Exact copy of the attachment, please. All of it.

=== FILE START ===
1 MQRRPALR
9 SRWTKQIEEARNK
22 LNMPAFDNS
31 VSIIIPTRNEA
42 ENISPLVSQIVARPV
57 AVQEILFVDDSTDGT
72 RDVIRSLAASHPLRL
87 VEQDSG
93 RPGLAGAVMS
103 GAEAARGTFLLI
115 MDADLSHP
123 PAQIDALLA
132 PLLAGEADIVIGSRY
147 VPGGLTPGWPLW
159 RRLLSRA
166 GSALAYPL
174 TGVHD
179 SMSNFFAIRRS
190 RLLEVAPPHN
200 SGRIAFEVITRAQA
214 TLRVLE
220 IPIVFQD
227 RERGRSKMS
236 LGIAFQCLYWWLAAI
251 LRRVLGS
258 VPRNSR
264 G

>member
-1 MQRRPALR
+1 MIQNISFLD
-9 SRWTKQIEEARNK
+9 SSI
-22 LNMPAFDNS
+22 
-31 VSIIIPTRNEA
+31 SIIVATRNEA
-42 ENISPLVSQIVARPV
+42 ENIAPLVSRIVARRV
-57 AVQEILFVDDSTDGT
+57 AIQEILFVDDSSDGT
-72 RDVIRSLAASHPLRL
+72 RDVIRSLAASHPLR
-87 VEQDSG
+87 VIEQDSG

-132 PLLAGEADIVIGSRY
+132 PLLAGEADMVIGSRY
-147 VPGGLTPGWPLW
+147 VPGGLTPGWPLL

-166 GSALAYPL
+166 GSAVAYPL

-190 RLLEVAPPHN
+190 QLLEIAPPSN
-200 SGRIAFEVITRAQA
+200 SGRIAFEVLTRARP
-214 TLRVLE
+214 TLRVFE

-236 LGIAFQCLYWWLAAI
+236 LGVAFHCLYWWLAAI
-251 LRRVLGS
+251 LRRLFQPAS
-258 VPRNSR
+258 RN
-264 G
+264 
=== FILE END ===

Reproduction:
1 MQRRPALR
9 SRWTKQIEEARNK
22 LNMPAFDNS
31 VSIIIPTRNEA
42 ENISPLVSQIVARPV
57 AVQEILFVDDSTDGT
72 RDVIRSLAASHPLRL
87 VEQDSG
93 RPGLAGAVMS
103 GAEAARGTFLLI
115 MDADLSHP
123 PAQIDALLA
132 PLLAGEADIVIGSRY
147 VPGGLTPGWPLW
159 RRLLSRA
166 GSALAYPL
174 TGVHD
179 SMSNFFAIRRS
190 RLLEVAPPHN
200 SGRIAFEVITRAQA
214 TLRVLE
220 IPIVFQD
227 RERGRSKMS
236 LGIAFQCLYWWLAAI
251 LRRVLGS
258 VPRNSR
264 G

>member
-1 MQRRPALR
+1 MIQNISFLD
-9 SRWTKQIEEARNK
+9 SSI
-22 LNMPAFDNS
+22 
-31 VSIIIPTRNEA
+31 SIIVATRNEA
-42 ENISPLVSQIVARPV
+42 ENIAPLVSRIVARRV
-57 AVQEILFVDDSTDGT
+57 AIQEILFVDDSSDGT
-72 RDVIRSLAASHPLRL
+72 RDVIRSLAASHPLR
-87 VEQDSG
+87 VIEQDSG

-132 PLLAGEADIVIGSRY
+132 PLLAGEADMVIGSRY
-147 VPGGLTPGWPLW
+147 VPGGLTPGWPLL

-166 GSALAYPL
+166 GSAVAYPL

-190 RLLEVAPPHN
+190 QLLEIAPPSN
-200 SGRIAFEVITRAQA
+200 SGRIAFEVLTRARP
-214 TLRVLE
+214 TLRVFE

-236 LGIAFQCLYWWLAAI
+236 LGVAFHCLYWWLAAI
-251 LRRVLGS
+251 LRRLFQPAS
-258 VPRNSR
+258 RN
-264 G
+264 